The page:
Never knowingly undersolved.

Guardian 25,536 – Paul

Posted by manehi on January 19th, 2012


Lots of fun and clever cluing from Paul – favourites were 1dn and 6,23 and biggest groan was for 8dn.

9 A BIT STEEP =”Just too much” (pie at best)*
10 EPOCH =”Remarkable time” rev( H[ard] + COPE=”manage” )
11,19,5 GOLIATH BIRD-EATING SPIDER &lit (Big horrid giant’s ideal pet)* – anagram indicator: “hairy”
12 DOSSIER =”Brief” I[nspection] “poking” i.e. inserted into DOSSER=”bum”=someone idle
13 TUCK =”Food” and also =”one’s [a tuck is something that is] gathered”
14 HENRY FONDA =”US actor” HONDA=”Accord, perhaps”=a make of car that includes the Accord Series, around [Steph]EN + (Fry)*
16 NONSUCH =”something unique” [rejectio]N + OUCH=”that hurts” around NS=”partners”=North and South in a game of bridge
17 VEHICLE =”channel” V[ery] + (leech)*, containing I=”one”
22 STET =”that shouldn’t have been deleted” [wiki] Hidden in [Mo]ST ET[hical]
24 WILDCAT “unauthorised by the unions” In a cryptic clue, “wild cat” might suggest (cat)* => “act”
25 GNOSTIC =”Knowing” (costing)*
26 EX-CON =”For whom time’s passed” or possibly an ex-conservative “having discarded blue ribbon”
27 APRIL FOOL =”Mug” “short contrary coquette” => rev(FLIR[t]), inside A POOL=”a pond”
1 CAUGHT AND BOWLED =”Way out” AUGHT=”Anything”, “tinned” => in CAN; + D[elicious] + OWL=”bird” inside BED=”bottom”
2 BILLYCAN =”container” – a camping cooking pot BILLY CAN is an apposite contrasting conclusion to “Nanny is unable to – but ____”
3 OSCAR =”award” or “unblemished” implied by O[zero] SCAR
4 YEAH YEAH =”doubly fine” rev(HAY=grass around [hedg]E), twice
6,23 NEWS OF THE WORLD =”Publication no longer appearing” NEW=contemporary + SOFT=”easily manipulated” + HEW=hack + OLD=”shabby” around R[ight]
7 MOTION =poet (Andrew Motion, former Poet Laureate) also referring to the phrase “poetry in MOTION”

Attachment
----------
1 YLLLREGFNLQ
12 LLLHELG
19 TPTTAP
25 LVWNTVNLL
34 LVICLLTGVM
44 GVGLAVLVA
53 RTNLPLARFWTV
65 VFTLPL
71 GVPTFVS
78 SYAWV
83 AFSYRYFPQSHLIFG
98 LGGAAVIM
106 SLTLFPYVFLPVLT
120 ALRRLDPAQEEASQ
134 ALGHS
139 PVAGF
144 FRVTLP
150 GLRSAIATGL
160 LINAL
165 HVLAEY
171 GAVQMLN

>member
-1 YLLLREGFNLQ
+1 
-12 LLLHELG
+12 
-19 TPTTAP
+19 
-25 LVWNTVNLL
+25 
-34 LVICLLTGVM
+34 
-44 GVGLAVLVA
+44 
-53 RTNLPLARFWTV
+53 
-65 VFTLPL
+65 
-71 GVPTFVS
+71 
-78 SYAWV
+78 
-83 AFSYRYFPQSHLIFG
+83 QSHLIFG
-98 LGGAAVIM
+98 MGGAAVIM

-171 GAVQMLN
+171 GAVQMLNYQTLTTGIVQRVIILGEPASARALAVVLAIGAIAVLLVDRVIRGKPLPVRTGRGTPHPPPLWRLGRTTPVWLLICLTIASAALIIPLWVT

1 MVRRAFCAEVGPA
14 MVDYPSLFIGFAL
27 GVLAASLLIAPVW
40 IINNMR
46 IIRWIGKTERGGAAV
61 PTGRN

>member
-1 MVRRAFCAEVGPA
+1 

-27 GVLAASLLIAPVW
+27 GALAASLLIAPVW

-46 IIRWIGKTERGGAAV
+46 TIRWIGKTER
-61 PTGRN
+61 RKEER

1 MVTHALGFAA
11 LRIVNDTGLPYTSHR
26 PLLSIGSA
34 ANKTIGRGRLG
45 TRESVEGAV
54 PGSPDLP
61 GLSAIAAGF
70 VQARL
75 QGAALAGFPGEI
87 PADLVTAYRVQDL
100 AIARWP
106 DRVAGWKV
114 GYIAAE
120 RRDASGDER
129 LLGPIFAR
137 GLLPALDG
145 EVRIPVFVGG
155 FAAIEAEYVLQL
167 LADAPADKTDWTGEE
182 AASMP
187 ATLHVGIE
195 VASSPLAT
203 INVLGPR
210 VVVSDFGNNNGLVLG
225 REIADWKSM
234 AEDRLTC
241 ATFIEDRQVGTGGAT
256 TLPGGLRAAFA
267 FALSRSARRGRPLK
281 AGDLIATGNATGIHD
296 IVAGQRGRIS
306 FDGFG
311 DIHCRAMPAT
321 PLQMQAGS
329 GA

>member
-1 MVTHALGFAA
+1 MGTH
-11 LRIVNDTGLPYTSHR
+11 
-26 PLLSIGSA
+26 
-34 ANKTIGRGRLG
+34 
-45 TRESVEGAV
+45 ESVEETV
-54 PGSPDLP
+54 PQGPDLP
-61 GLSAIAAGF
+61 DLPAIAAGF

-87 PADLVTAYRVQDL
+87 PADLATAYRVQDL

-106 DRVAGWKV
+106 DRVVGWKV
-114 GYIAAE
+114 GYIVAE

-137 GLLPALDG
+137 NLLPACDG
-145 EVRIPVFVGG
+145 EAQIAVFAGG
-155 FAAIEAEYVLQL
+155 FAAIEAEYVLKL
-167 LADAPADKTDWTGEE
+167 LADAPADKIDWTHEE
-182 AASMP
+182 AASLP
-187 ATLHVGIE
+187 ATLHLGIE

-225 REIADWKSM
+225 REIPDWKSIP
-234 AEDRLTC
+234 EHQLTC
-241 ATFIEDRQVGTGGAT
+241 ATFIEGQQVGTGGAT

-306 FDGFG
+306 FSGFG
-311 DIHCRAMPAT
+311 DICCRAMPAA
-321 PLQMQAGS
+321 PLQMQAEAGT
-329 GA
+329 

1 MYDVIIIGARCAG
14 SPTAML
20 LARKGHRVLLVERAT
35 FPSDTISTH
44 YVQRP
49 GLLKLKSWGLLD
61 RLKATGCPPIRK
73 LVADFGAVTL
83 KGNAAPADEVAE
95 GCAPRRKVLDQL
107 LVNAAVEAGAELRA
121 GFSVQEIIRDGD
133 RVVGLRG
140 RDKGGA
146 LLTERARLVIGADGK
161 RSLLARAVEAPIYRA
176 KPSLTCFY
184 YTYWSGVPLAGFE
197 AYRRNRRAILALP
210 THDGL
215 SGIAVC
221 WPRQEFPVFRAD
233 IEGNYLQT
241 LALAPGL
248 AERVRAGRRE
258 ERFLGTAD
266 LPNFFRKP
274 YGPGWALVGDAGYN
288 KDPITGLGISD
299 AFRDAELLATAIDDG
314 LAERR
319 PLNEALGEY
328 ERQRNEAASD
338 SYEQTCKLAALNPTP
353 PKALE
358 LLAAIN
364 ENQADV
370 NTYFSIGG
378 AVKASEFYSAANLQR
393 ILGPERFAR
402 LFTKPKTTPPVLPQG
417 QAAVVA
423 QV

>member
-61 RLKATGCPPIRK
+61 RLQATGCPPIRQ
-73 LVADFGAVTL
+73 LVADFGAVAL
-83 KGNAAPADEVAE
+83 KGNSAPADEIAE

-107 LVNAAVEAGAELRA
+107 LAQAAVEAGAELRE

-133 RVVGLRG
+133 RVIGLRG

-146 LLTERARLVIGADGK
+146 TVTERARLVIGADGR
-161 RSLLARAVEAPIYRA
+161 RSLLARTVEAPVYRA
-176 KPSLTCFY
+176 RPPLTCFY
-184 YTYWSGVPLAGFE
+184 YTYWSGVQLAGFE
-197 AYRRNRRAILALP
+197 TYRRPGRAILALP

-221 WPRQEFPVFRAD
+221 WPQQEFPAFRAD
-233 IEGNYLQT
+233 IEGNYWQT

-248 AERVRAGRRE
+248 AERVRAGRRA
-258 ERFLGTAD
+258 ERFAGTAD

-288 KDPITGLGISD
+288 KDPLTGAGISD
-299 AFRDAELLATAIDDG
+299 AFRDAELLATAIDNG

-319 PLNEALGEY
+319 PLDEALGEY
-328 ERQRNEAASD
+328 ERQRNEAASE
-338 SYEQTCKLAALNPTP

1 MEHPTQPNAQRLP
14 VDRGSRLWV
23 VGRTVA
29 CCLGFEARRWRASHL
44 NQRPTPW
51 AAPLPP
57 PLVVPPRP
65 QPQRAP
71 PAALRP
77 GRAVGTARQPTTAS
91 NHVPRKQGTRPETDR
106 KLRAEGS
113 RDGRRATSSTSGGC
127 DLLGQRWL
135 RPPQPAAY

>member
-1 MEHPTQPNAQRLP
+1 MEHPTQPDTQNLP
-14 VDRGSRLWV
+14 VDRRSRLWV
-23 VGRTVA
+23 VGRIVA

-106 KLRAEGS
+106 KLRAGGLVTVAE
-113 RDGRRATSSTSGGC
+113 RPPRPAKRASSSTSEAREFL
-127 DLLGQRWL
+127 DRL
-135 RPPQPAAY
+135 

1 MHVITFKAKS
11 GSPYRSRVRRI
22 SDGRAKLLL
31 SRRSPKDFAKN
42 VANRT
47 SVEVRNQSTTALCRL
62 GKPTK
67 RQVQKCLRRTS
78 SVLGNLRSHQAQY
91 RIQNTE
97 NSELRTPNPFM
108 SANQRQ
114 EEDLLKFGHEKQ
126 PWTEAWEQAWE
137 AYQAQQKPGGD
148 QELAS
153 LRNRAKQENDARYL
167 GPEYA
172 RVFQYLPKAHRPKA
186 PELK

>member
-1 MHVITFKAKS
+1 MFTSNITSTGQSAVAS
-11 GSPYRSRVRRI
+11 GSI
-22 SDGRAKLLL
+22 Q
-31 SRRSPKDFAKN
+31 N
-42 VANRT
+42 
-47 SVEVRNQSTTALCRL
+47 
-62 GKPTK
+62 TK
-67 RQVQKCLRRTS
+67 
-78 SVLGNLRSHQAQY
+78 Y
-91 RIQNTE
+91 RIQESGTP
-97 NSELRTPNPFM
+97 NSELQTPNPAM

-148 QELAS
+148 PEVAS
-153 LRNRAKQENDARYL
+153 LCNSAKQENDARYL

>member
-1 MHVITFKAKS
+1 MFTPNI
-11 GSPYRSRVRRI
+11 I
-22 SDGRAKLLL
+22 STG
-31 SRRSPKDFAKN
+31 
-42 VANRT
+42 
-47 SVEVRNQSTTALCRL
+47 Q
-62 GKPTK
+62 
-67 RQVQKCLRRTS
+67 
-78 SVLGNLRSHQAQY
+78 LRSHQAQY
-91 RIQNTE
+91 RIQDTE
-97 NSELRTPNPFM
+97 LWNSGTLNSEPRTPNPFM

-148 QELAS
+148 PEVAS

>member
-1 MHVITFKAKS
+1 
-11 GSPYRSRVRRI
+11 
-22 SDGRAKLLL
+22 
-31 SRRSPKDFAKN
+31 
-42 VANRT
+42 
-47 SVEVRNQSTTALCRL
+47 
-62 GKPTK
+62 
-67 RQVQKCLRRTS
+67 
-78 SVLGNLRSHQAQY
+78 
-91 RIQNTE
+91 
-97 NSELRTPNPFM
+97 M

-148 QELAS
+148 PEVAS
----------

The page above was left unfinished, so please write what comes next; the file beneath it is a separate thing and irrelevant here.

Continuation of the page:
8 PHARMACEUTICALS =”the drugs” sounds like “farmer Sue tickles”
15 QUIESCENT =”Still” QUIET=silent around SCEN[e]=”view? Not entirely”
17 VINEGARY =”sharp” GARY Player the golfer, under VINE=plant
18 CITATION “Quote” CATION=”something positive” about IT
20 RELICT =”one’s survived” C[himney], inside rev(TILER)
21 TITIAN =”Artist” sounds like “optician” i.e. “seeing specialist”, but minus the “op”

25 Responses to “Guardian 25,536 – Paul”

  1. NeilW says:

    Thanks manehi. 21’s a little bit cleverer: the (op)tician is defined in the clue as a “seeing specialist!”

    Real vintage stuff from Paul, thanks!

  2. Stella Heath says:

    Thanks Manehi and Paul.

    Great fun – personally, I did literally laugh out loud at Farmer Sue’s tickling 😆

  3. Kathryn's Dad says:

    Thank you, manehi.

    When I restarted cryptics a couple of years ago, Paul was always one of the Guardian setters I struggled with. But now I can solve him more often than not (except when he does 34-letter anagrams) and I can see why he has his fans. I think it’s just a question of getting used to his somewhat individual – but certainly entertaining – style.

    Today I specially liked MOTION, and PHARMACEUTICALS made me laugh as well. Thanks to Paul.

  4. Ian W. says:

    Is “quote” now a noun? Dear me.

  5. manehi says:

    NeilW: thanks, edited now.

  6. andy smith says:

    Ian @5 – FWIW Chambers gives ‘quote’ as a noun – standing as an informal abbreviation of ‘quotation’.

  7. molonglo says:

    Thanks manehi. Loved this, though it took a good hour and a bit. Lots of exclamation marks to match the one in 8d: 12a, 1d and 21d merit them for a start. Still don’ t understand ‘cation’ in 18d. DOSSIER was last in. Good one, Paul.

  8. tupu says:

    Thanks manehi and Paul

    Entertaining and rather tricky at times. As often with clever clues, I found myself first getting the answer and then working out why. This too can be fun.

    I missed some ideas e.g. the act/cat transformation in wildcat. I first thought the answer might be ‘illicit’ and then simply looked for a fitting alternative after getting 1d. I had to checkl ‘cation’.

    Ian @4. ‘Quote’ as ‘quotation/citation’ has been a noun since at least the 1880s and as ‘quotation/marginal reference’ since the very early C17.

    I ticked 12a, 25a, 27a, 2d, and 8d (for its cheek).

  9. tupu says:

    Hi molongolo. As I discovered ‘cation’ is listed as a noun in my chambers. It seems to be a combination of cathode and ion.

  10. Gervase says:

    Thanks, manehi.

    Great fun from Paul, and a bit trickier than many of his recent ones – these observations are probably related.

    1d took me a long time because I had a bit of trouble with some of the across answers on the LHS. On the other hand I spotted BIRD-EATING SPIDER from the enumeration and just a few crossing letters and only had to check the fodder to work out GOLIATH. Great clue!